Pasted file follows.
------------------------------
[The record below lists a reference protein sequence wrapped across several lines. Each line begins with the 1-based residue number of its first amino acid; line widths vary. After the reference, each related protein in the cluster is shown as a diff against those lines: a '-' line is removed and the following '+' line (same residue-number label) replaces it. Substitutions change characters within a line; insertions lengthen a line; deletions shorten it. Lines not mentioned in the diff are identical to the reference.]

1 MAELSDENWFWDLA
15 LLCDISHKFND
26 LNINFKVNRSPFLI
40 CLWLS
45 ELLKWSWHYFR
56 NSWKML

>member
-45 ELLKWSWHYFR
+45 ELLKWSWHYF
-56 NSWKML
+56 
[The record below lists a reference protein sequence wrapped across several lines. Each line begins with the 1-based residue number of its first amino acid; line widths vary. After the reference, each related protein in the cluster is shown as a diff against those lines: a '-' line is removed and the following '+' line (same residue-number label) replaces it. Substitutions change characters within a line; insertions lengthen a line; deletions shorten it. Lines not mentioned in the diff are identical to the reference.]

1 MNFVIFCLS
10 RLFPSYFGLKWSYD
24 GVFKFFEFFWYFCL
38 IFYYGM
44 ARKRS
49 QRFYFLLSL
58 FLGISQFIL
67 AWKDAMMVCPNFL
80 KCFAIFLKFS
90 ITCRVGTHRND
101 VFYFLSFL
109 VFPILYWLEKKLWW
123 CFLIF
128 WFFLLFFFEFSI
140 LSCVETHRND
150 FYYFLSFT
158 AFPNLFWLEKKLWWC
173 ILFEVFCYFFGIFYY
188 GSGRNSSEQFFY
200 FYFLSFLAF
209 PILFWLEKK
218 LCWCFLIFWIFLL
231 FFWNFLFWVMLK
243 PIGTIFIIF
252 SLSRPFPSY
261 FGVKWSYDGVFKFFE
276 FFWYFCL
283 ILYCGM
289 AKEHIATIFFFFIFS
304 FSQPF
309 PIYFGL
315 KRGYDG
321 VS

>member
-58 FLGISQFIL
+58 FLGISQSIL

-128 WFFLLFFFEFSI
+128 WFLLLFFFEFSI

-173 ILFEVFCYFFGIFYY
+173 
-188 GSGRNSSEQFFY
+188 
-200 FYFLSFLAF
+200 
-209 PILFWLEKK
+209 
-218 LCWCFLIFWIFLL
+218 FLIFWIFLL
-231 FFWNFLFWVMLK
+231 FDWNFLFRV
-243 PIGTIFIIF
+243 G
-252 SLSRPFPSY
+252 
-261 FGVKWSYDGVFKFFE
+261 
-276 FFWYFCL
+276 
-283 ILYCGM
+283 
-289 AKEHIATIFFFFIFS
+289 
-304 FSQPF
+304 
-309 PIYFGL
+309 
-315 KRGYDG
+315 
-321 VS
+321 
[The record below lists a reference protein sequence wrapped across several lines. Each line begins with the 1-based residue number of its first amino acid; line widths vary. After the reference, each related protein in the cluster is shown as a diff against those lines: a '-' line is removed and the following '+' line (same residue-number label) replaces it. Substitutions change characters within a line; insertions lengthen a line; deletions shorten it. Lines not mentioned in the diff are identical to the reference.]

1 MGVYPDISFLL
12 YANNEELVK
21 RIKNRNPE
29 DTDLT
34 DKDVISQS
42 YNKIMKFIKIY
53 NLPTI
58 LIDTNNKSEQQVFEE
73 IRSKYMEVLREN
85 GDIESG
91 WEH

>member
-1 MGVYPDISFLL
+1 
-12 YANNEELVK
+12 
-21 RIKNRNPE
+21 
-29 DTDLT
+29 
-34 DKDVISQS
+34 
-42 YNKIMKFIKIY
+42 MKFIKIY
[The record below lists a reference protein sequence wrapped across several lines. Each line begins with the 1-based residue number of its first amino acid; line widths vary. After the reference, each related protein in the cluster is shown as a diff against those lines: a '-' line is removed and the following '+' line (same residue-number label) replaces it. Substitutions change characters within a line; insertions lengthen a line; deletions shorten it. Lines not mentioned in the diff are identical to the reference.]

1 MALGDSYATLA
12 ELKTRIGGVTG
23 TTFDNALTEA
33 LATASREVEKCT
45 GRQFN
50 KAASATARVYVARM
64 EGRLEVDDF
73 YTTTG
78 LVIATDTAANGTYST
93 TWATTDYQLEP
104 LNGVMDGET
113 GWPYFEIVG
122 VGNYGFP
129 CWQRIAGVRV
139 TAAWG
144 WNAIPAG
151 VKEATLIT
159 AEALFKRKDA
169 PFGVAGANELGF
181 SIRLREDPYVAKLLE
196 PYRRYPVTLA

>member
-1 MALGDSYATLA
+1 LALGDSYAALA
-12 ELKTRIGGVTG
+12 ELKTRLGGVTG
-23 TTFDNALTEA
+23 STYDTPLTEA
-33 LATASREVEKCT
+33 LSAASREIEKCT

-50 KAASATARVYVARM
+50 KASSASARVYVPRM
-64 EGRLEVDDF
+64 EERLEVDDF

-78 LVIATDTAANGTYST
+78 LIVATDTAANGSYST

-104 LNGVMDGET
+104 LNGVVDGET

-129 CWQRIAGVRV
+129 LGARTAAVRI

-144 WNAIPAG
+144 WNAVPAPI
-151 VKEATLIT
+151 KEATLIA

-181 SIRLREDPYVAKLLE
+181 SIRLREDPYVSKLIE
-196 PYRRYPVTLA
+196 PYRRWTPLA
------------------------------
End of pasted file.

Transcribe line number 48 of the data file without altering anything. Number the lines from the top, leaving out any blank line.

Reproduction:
-58 FLGISQFIL